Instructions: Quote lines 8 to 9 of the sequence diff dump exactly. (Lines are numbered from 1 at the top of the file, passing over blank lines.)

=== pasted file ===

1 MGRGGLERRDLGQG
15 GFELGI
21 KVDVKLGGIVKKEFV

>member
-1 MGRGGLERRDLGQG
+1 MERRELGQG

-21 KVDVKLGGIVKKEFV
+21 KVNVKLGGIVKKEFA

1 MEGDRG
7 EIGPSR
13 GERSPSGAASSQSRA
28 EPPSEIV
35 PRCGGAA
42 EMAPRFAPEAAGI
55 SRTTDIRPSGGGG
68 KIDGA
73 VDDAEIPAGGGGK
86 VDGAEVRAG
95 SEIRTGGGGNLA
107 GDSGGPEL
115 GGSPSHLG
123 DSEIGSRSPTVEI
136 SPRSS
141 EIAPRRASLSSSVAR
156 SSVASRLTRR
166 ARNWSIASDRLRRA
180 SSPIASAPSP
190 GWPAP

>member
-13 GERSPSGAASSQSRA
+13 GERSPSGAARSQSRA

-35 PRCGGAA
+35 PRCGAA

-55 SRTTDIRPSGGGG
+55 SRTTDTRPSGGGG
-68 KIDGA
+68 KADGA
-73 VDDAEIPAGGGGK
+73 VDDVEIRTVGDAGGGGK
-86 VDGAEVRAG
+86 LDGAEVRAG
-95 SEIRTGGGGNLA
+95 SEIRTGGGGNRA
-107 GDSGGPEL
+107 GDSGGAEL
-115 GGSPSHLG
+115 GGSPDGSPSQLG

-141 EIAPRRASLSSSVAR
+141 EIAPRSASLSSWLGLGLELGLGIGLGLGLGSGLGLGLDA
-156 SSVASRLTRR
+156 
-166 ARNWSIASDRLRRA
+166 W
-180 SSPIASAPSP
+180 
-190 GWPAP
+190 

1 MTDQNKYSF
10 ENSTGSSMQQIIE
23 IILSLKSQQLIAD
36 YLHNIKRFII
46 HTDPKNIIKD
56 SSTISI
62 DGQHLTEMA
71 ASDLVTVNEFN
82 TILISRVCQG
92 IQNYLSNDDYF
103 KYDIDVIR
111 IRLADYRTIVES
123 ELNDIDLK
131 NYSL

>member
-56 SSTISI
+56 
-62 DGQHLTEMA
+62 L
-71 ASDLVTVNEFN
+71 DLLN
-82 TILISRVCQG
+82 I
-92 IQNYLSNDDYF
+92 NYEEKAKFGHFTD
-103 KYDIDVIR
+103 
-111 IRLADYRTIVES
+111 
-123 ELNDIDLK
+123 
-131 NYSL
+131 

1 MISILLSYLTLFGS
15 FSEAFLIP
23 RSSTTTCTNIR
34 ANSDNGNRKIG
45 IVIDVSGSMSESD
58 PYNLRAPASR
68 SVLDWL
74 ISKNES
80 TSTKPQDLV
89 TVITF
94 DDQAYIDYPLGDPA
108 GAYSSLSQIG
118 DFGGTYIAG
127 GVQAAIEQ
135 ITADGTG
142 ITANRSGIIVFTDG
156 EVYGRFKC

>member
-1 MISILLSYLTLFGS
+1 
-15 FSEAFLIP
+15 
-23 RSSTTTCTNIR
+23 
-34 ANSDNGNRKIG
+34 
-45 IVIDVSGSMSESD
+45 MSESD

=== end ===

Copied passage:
+21 KVNVKLGGIVKKEFA

1 MEGDRG